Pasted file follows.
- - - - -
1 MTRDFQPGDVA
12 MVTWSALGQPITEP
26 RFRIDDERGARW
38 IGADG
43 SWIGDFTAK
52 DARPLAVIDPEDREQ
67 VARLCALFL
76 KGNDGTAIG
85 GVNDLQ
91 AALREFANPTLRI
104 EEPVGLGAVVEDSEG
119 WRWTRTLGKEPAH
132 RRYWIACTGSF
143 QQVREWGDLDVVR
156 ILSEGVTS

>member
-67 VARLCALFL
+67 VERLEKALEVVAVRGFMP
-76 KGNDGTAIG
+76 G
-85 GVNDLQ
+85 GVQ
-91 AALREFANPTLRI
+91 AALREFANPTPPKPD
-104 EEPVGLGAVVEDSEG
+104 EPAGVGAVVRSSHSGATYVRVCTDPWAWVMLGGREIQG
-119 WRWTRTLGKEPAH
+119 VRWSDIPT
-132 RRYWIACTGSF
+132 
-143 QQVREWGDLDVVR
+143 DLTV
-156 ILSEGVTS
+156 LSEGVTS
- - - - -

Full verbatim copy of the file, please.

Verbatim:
1 MTRDFQPGDVA
12 MVTWSALGQPITEP
26 RFRIDDERGARW
38 IGADG
43 SWIGDFTAK
52 DARPLAVIDPEDREQ
67 VARLCALFL
76 KGNDGTAIG
85 GVNDLQ
91 AALREFANPTLRI
104 EEPVGLGAVVEDSEG
119 WRWTRTLGKEPAH
132 RRYWIACTGSF
143 QQVREWGDLDVVR
156 ILSEGVTS

>member
-67 VARLCALFL
+67 VERLEKALEVVAVRGFMP
-76 KGNDGTAIG
+76 G
-85 GVNDLQ
+85 GVQ
-91 AALREFANPTLRI
+91 AALREFANPTPPKPD
-104 EEPVGLGAVVEDSEG
+104 EPAGVGAVVRSSHSGATYVRVCTDPWAWVMLGGREIQG
-119 WRWTRTLGKEPAH
+119 VRWSDIPT
-132 RRYWIACTGSF
+132 
-143 QQVREWGDLDVVR
+143 DLTV
-156 ILSEGVTS
+156 LSEGVTS